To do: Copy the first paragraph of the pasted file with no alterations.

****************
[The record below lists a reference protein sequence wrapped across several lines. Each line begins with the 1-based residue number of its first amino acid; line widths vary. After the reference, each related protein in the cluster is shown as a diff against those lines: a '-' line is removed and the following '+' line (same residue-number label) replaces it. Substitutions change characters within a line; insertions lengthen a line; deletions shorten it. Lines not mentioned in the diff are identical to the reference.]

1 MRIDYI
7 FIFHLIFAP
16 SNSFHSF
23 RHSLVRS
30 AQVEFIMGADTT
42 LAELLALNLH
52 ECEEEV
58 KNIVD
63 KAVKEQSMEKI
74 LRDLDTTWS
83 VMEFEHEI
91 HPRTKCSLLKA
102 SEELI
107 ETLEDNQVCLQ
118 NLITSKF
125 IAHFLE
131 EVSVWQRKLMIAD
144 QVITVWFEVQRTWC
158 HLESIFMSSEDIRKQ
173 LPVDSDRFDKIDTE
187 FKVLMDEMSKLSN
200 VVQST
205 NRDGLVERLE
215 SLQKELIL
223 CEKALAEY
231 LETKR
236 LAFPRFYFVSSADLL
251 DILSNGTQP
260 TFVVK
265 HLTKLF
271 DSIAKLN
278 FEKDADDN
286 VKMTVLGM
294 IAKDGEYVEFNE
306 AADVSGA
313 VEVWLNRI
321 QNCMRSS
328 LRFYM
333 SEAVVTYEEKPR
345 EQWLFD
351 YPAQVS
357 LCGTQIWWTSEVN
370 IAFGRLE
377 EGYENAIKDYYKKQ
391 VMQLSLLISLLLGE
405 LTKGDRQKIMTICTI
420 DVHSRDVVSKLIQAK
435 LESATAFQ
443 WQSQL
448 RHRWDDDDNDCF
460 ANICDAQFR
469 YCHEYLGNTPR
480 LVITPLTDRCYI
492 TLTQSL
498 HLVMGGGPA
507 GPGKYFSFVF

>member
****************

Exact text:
[The record below lists a reference protein sequence wrapped across several lines. Each line begins with the 1-based residue number of its first amino acid; line widths vary. After the reference, each related protein in the cluster is shown as a diff against those lines: a '-' line is removed and the following '+' line (same residue-number label) replaces it. Substitutions change characters within a line; insertions lengthen a line; deletions shorten it. Lines not mentioned in the diff are identical to the reference.]